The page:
Ocean Safe supports companies in the circular economy with recycled fibres that can be made into new fabrics.
Ocean Safe supports companies in the circular economy with recycled fibres that can be made into new fabrics.


From the lounge back to the earth

The lights have turned green at Heimtextil, where everything revolved around sustainable action at the Frankfurt exhibition halls in January. The experts consider the circular economy and shared experience within the industry to be key elements.

Sustainability is multifaceted. Starting with the conception of a product, it continues via procurement and the different components that go into manufacturing and extends to how the goods are used and their disposal or reuse. There is thus much to be done and plenty of possible starting points for becoming a little greener. And Messe Frankfurt, for instance, wants to demonstrate positive examples with Heimtextil.

Olaf Schmidt, vice-president of Textiles & Textile Technologies at Messe Frankfurt, addressed the complexity of sustainability efforts during a panel discussion at the start of Heimtextil, which took place in the Frankfurt exhibition halls from 10 to 13 January this year. The industry was facing a barrage of regulatory requirements at European level, he said, and there was a lot to be taken into account in Germany in particular. At the same time, he perceived great opportunities if companies embraced the topic, because there was great demand for sustainable concepts.

Moreover, suppliers were not alone in facing the challenges. "The textile industry is global," Schmidt emphasised. There were already great stimuli from the industry, he said, for example with regard to the use of new and recycled materials, the installation of photovoltaic systems, filter systems that recycle wastewater or the use of elements of Industry 4.0. Futurologist Prof. Dr Anabel Ternès was convinced that this knowledge needed to be shared: "We need to share experiences with each other to get more out of our businesses." Messe CEO Detlef Braun also believed that cooperation and collaboration were needed on the road to greater sustainability.

Re-use was a big topic at this year's fair.
Re-use was a big topic at this year's fair. (Source: Dähne Verlag)

One example of this is German manufacturer Neutex, which featured in the context of a green tour. On these tours, external experts present companies that have implemented special measures for a greener business world. Neutex is working with Recover, a supplier of recycled cotton fibres from household textile waste, and Ocean Safe. Neutex and Ocean Safe are working together to develop recyclable products that are biodegradable. This initiative enables curtains and pillowcases to be returned to the earth to decompose after use.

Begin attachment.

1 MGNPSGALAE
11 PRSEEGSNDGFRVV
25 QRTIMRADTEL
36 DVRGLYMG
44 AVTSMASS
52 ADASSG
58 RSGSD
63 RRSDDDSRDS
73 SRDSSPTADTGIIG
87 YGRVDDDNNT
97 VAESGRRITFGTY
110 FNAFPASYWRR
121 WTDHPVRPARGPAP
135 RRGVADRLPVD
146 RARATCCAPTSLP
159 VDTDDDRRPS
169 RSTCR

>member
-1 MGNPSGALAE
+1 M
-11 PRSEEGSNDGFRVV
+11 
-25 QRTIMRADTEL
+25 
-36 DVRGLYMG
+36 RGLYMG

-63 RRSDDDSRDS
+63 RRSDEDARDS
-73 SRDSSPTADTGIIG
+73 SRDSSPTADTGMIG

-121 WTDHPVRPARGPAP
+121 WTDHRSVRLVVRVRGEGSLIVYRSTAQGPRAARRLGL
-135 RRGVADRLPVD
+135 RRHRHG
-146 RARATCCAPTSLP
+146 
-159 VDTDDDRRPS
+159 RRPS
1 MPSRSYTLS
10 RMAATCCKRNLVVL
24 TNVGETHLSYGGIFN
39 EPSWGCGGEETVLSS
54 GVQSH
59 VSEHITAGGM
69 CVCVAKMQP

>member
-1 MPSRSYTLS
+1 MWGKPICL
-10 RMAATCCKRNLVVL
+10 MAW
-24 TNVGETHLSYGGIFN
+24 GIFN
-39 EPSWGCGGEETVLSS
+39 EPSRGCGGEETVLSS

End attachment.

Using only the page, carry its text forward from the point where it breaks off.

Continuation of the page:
Caroline Till also advocated the development of such holistic concepts. For the co-founder of the FranklinTill agency, which curated the trend area at the fair, "the ultimate goal is to keep goods in a closed cycle." She distinguished here between the biological and the technical cycle. In the biological cycle, natural materials that occur as mono-materials are used so that they can be completely recycled or returned to nature. In the technical cycle, the product components are designed in such a way that they can be broken down again into their individual parts and then processed further.

Karupannya Rangpur is another supplier highlighted on the green tour. The Bangladeshi manufacturer makes baskets, planters and decorations from natural materials such as cotton or jute as well as from fibres extracted from local agricultural waste. In addition, the company makes baskets from water lilies, which grow in large quantities in the area.

Baskets can be made from water lilies.
Baskets can be made from water lilies. (Source: Dähne Verlag)

The Marburger Tapetenfabrik also uses natural materials and has developed a wallpaper based on clay. The clay is mined not far from the company's only production facility in Kirchhain, Hesse. According to the supplier, the material has a positive effect on the indoor climate due to its moisture-regulating properties.

What is currently in vogue quickly became clear on a tour of the fair: the fabrics and wallpapers appeared in natural colours and pastel shades or were colourful and bright. The patterns ranged from classically elegant and antique-ornate to modern designs. There were many floral motifs and tropical themes, ornaments and graphic patterns as well as 3D effects and photo wallpapers. The feel of the products also played a major role for many exhibitors.

This was the case, for example, with the two new collections from wallpaper manufacturer Hohenberger in which glass beads, flock or granite chips, for instance, provide texture. Managing director Ralf Taubert was convinced that wallpaper had enormous potential. It was evolving from a renovation product into a lifestyle product. At the same time, the product should not be defined by its low price; Taubert stressed that emotional appeal and advice were much more important. He considered the presence of wallpaper suppliers at trade fairs such as Heimtextil to be particularly relevant, because retailers had to have the opportunity to lay hands on the products and see their advantages for themselves, in order to communicate this to customers in a credible manner.

Constance Wingender, who is responsible for communications at Marburger, also had high expectations of Heimtextil. After a forced break of two years due to the coronavirus pandemic, they were all the more pleased to be back at the fair. "And we don't need to hide. We brought a lot of new products with us," she said.

44,000 visitors and 2,400 exhibitors from a total of 129 nations took part in this year's fair.

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